Academic journal article Alberta History

My Life in an Indian Residential School

Academic journal article Alberta History

My Life in an Indian Residential School

Article excerpt

[ILLUSTRATION OMITTED]

I was born Pauline Gladstone, No.142, of the Blood Indian Reserve, No. 142 being .my father's Treaty number. In 1934 I entered the boarding school on the Blood Reserve which was known as St. Paul's Anglican Indian Residential School. For eight years--to 1942--I lived at the residential school even though my home where my parents lived was only two miles away. I could see my home every day from any window in the school on the east side. Because I had entered the school at a young age, I knew no other life and so as the years went by the school was my home.

For two months of the year, in July and August, we were all allowed to go home and be with our parents during the summer holidays. I can tell you it was difficult for all of us to return to school in September, but on the other hand we were eager to meet our friends again whom we hadn't seen for two months. A few of the students who lived 40 miles away from the school or others who were orphaned remained at the school because they had no place to go.

Our summer consisted of being with our parents, attending such events as the Sun Dance on the reserve, fairs in Cardston or Lethbridge, and other fairs and rodeos. We visited with relatives back and forth. My mother, who was a very good cook, always prepared good meals for us. Even though this was during the dirty thirties, my parents never wanted for anything. Both my parents were very resourceful. My dad went in for mixed farming. He raised cattle, horses, pigs, chickens, geese, and in earlier times he was a sheep-herder. My mother always had a large garden. It was a family tradition to go on many outings where we went berry-picking for saskatoons, chokecherries, bull berries, and strawberries. There were wild strawberries along the railroad tracks where we used to go in the old horse and buggy. So we had plenty of fruits, jams, and jellies to supply us with sweets over the winter months.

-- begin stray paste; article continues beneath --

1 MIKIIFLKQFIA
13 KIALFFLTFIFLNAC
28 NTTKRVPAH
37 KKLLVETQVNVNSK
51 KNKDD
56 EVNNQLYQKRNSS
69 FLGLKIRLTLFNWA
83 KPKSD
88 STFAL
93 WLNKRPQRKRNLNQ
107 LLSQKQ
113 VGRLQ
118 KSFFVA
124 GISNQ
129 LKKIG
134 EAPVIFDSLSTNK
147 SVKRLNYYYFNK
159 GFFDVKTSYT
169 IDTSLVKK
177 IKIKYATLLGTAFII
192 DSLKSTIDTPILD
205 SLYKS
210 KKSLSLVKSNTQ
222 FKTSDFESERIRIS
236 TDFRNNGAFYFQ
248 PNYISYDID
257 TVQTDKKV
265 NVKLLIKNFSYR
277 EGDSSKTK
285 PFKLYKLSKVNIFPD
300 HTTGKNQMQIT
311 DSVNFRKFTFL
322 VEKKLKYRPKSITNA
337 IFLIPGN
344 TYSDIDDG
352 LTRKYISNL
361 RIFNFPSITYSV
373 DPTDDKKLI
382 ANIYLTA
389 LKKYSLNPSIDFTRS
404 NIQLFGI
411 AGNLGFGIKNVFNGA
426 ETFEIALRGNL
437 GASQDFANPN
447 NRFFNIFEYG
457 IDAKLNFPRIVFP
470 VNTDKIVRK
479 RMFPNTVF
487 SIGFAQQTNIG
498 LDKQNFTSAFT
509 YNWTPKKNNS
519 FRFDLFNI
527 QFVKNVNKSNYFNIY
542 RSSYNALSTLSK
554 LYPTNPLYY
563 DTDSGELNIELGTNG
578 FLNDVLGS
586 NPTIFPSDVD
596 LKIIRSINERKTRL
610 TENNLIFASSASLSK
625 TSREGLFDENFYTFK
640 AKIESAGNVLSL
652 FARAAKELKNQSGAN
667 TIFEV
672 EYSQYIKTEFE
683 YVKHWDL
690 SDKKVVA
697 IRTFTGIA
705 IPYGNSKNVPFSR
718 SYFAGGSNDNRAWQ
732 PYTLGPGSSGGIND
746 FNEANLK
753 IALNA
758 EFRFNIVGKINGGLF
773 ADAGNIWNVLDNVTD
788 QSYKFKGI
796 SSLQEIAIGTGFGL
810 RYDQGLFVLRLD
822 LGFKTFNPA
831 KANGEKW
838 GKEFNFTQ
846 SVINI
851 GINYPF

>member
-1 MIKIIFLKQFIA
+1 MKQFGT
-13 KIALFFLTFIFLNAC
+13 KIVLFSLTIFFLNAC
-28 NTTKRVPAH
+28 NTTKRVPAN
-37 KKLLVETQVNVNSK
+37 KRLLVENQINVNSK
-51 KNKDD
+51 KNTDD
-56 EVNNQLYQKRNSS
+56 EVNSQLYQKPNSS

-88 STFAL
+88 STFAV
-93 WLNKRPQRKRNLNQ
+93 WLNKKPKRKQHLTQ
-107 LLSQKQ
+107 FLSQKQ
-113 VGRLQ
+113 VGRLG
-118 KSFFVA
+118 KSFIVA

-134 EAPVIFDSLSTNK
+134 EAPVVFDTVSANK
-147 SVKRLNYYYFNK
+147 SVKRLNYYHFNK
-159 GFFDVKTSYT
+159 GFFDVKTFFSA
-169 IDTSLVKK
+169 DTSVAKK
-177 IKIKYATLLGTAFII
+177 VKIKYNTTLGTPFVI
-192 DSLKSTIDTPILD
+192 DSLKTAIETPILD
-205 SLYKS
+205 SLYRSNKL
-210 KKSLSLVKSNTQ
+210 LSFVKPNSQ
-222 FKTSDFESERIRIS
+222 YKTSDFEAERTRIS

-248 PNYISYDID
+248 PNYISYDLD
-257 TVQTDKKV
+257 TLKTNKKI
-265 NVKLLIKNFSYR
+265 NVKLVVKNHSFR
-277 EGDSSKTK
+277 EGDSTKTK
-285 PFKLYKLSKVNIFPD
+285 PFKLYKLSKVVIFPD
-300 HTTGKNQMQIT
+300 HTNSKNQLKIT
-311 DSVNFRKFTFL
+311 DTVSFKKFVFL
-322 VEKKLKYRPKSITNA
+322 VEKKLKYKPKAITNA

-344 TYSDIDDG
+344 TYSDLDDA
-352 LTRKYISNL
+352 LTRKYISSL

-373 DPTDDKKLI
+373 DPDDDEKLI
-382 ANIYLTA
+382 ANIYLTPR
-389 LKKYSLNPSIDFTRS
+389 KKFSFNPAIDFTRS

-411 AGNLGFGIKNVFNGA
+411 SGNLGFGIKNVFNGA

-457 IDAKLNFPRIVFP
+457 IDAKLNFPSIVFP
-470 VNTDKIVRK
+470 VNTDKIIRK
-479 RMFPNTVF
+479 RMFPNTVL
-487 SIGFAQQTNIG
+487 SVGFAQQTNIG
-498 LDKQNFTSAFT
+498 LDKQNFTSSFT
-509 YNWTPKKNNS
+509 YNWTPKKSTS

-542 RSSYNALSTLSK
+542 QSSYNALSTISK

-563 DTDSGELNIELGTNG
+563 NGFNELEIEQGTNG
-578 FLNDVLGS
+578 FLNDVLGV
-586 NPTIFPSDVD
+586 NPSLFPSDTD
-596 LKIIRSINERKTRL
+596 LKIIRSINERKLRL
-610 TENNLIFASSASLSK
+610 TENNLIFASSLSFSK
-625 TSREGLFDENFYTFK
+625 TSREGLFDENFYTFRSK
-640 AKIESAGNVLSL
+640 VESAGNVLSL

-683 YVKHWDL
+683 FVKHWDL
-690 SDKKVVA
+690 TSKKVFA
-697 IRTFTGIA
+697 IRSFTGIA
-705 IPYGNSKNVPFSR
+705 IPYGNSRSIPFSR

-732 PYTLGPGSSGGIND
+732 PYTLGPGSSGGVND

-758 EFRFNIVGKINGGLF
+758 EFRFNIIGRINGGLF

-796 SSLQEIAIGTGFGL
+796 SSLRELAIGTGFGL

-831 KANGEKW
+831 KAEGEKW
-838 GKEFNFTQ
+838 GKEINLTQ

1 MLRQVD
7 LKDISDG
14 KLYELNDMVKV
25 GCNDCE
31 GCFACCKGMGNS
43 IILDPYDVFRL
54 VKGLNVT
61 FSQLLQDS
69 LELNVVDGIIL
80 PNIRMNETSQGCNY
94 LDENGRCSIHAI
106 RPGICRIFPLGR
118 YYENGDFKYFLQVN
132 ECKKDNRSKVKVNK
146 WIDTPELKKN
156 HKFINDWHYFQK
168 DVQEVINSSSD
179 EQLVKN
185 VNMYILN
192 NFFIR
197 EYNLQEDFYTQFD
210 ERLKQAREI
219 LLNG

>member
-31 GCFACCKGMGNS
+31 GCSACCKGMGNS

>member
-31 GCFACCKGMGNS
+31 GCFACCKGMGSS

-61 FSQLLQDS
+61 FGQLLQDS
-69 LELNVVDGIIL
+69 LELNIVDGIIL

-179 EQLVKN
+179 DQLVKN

I was just thinking the other day of my mother, of how she started preparing for the Christmas dinner as early as September. By this time, she had made the fruit cake and had all her preserves already done.

Dad had a cellar in our old house and so potatoes, carrots, and other vegetables were stored for the winter months. In the spring we used to find lizards in the dampness of the cellar and mother would haul them up from the cellar and kill them with salt. Dad killed and butchered his own meat and some of it mother cut, dried, and made into pemmican. She saved the suet to make dried powdered meat and mixed it with berries. The chokecherries wouldn't grind all that well through the meat chopper and so most of us suffered constipation because the berries were hard to digest but Oh! they were good.

Dad also cured his own pork and we had bacon and ham, and we all had to learn to milk the cows. From this milk, mother made butter, thick cream for our porridge, and whipped cream for our fruits and pies. Mother probably knew that our meals at the boarding were terrible for the most part and that's why she made it especially nice for us during the two months we were home. The summers were marvellous and I have wonderful memories that I cherish.

Most people can probably relate to all of these things during the depression as the situation was pretty well the same all over the country. And, you can also see how, when we returned to the school in September, it was so hard to get back to institutional food and institutional life.

There were approximately 100 boys and 100 girls at the school and all the food was cooked in large vats. We had porridge, soup, and stew--always we had stew, which is probably why most of us from that era suffered from gas! Any fat which was in the stew we fished out and used for butter for our bread. Whoever found a piece of fat would pass it on the next girl who then used it and passed it onto the next until it was used all up. …

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